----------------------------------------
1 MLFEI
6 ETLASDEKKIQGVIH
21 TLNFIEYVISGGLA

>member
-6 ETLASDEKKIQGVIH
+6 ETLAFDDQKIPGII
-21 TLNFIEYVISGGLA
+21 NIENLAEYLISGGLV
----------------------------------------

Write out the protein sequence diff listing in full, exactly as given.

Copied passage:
1 MLFEI
6 ETLASDEKKIQGVIH
21 TLNFIEYVISGGLA

>member
-6 ETLASDEKKIQGVIH
+6 ETLAFDDQKIPGII
-21 TLNFIEYVISGGLA
+21 NIENLAEYLISGGLV